Top Result for “Language Learning” = Rosetta Stone

I just put in “language learning” at Google, and discovered that the top result is Rosetta Stone. Seeing it made me curious – what do you folks think of the software? I’ve used it before, and didn’t much like it. Perhaps I didn’t spend enough time with it, though. I’m admittedly turned off a bit by the fact that, unless I’m mistaken, you can go through all of the levels for any language they offer, and never see “hello”, “how are you”, etc. If I’m wrong about that, though, someone please correct me!

14 thoughts on “Top Result for “Language Learning” = Rosetta Stone”

  1. I agree. It’s lack of useful content, combined with the fact you have to do it all with pictures which can sometimes be confusing in themselves, made me give up on it.

  2. I didn’t like it either. Mostly because it borders too closely on the idea of no-effort language learning which I find a waste of time. Rosetta leaves you clicking pretty pictures of horses and honestly, I think much more can be done by traditional methods in the same amount of time.

    And besides though it’s not directly connected to Rosetta, in my humble opinion, language learning is about forcing your lazy brain to overstep its’ boundries. No-effort methods make it less fun. Learning in your sleep I find immoral. Now you can call me a full-blown weirdo. 🙂

    tschu:s

  3. Sakaya, Anka: Sounds like you both had similar feelings as me. I felt like the time I spent clicking pictures could be better spent doing another language learning activity. While I understand where they’re coming from, that as a child we learn languages by seeing things and hearing people talk about them, how do you see nobility? Thoughtfulness? A million other abstract ideas, concepts?

    Agreed, also, Anka, specifically on the fact that I’ve yet to find any “no effort” language learning methods that actually work. Assimil has proven fairly painless, but I wouldn’t call it “no effort.” I’m acquiring a decent passive knowledge of French via Assimil, but it’s going to take a lot more effort to get to where I can actually say something.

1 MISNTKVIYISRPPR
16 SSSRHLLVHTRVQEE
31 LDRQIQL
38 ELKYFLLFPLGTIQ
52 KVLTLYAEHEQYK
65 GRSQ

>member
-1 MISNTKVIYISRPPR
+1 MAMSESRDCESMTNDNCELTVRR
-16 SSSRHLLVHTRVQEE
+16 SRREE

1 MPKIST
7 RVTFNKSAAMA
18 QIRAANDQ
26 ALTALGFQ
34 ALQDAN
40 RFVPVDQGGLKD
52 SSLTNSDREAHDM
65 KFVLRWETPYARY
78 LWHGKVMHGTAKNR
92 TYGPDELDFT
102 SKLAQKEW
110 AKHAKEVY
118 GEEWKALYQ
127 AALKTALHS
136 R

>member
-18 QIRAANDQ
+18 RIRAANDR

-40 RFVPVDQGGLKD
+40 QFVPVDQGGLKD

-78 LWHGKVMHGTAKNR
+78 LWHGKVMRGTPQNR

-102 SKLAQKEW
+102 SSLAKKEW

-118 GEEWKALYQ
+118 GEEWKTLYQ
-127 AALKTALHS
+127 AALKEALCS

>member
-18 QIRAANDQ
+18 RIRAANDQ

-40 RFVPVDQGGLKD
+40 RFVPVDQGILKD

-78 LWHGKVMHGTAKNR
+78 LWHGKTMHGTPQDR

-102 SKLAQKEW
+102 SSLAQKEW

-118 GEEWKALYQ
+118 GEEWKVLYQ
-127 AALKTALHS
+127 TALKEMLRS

4. I have been using a free site called http://www.edufire.com for Spanish! I really like the site as they offer alot of tools for free…flashcards, videos, forums and social networking. They also offer tutoring sessions via video chat (these have a fee associated with the tutor you choose) but it’s VERY affordable when compared to Rosetta Stone and I like that the site is interactive and that really helps me learn much better than just using software! Just my opinion! Check it out

  5. I don’t like it at all. I tried it briefly for Arabic and just got annoyed and bored with it. I don’t like the “no effort” approach either, I prefer to feast my eyes on a grammar book.

  6. Rebecka: Same here. I don’t do well with no grammar explanation at all, having to rely solely on “feeling” the right endings or whatever. I don’t want to have to guess, I want to be able to turn to page 351, examine table b, and see that yes, indeed, the dative plural ending for… well, you get the point. 😉

  7. Steph: Not to be a grump, but… you work for the company (Education Revolution) that makes Edufire.com, right? At least, that’s what the email address you used tells me (ends in @edurev.com). While it’s certainly possible you’re actually using the site for your Spanish, it would’ve been nice if you would have pointed out that you do indeed work for the company that is making the site you’re plugging.

  8. Right now, I’m working through Le Breton sans peine and L’Espagnol sans peine from Assimil. The Breton has a bunch of country folk who hang around the café/tobacco shop. The Spanish has amusing conversations and lots to say about tapas, the food culture, etc. When I did Using French while living in France, not only did the language make more sense; the people did too.

    With Rosetta Stone, it seems like you get a similar batch of pictures, regardless of the language, and they’re all rooted in giving a little vocabulary and illustrating structures. There’s no connection between the language and the culture of the people who speak it. It’s not just that hello and how are you are missing. It’s that the language seems to exist as a way of pointing to things over there, not communicating with another human being.